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How to build a tower out of a marshmallow and dried spaghetti.

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It was a lot of trial and error with each team.

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All the while learning about themselves and their patrol.

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There was success.

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Being Scouts lashing problems were next.

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All learning was placed into immediate action: build a chariot for racing the rest of the troop.

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Cooking and hospitality were used to put each patrol through the stages of team development. Here patrols had to invite others to dinner knocking before being recognized by the potential guests. This patrol kept getting bigger knockers.

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Problem solving and team building took different forms.

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Leaning about servant leadership occurred everywhere. 100_5889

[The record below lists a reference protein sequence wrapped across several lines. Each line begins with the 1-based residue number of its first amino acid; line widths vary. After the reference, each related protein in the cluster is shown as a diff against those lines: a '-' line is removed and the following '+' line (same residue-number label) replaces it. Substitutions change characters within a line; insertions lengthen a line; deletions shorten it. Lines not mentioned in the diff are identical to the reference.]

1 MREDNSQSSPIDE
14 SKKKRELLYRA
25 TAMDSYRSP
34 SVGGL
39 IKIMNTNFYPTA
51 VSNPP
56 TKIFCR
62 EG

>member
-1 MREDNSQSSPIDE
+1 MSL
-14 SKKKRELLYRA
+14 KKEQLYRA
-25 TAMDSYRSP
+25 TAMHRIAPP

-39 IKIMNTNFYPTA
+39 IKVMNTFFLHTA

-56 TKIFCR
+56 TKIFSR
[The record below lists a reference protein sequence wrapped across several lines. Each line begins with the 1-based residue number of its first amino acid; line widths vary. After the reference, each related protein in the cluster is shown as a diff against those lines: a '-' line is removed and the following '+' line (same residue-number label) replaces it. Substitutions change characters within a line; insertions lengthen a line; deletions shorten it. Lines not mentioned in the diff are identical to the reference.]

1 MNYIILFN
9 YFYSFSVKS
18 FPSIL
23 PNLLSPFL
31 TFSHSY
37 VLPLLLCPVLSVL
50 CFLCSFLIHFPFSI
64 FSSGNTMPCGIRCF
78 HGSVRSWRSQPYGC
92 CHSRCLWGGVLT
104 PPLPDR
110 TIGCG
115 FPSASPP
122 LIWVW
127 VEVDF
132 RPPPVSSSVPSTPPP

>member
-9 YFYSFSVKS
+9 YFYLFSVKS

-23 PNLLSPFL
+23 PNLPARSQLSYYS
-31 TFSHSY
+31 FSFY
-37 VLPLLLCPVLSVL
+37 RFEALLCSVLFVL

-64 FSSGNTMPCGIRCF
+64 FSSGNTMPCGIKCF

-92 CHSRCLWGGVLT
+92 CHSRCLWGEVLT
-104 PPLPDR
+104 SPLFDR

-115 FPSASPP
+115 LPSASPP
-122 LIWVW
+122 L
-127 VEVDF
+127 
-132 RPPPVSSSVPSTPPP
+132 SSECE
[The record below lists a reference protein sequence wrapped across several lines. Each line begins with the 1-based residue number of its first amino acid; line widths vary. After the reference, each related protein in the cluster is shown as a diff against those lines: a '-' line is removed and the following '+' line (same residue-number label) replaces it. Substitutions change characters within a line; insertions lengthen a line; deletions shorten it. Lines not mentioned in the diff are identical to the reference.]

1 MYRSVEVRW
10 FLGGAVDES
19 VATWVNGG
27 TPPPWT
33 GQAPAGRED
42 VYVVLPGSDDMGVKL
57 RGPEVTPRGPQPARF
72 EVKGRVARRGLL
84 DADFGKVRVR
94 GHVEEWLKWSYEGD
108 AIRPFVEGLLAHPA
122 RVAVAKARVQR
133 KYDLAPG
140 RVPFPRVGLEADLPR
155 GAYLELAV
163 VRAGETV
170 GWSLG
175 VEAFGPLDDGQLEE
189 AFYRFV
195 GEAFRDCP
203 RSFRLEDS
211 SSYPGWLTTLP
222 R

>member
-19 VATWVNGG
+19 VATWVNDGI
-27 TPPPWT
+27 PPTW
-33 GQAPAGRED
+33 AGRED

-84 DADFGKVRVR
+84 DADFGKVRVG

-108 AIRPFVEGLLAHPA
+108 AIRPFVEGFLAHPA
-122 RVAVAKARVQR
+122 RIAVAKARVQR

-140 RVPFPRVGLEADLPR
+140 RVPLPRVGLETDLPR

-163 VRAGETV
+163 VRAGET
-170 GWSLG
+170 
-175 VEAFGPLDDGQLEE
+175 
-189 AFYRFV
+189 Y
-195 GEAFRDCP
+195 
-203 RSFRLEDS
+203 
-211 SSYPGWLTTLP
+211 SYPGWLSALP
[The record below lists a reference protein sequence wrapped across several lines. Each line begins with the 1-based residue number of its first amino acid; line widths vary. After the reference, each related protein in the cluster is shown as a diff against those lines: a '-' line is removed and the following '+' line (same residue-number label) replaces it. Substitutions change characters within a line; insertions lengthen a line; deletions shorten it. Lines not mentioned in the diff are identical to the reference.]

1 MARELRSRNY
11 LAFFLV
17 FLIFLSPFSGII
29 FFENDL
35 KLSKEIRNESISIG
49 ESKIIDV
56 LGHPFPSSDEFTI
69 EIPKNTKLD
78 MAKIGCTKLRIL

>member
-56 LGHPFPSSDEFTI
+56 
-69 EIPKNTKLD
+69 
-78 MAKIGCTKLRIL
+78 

The blind tent challenge.

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Provisions were made by the youth staff for every kind of scout.

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Working the trolley.

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Leaders learning from other servant leaders.

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Singing is a team sport. The participant scouts often lead singing on their own. One patrol even wrote a original song explaining Servant Leadership.

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Final instructions.

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Each patrol presented what they learned to the entire troop in the form of songs or skits.

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A tired but enthusiastic NYLT Staff.

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The objectives of National Youth Leadership Training are:

  • Give youth the confidence and knowledge to conduct a youth-run program thus learning life skills
  • Train youth in all aspects of effective leadership, ranging from teaching skills to motivating an organization
  • Guide the youth through the stages of team development
  • Give youth the opportunity to share ideas and experiences with youth from other units.
  • Enhancement of the relationship between the youth and adults.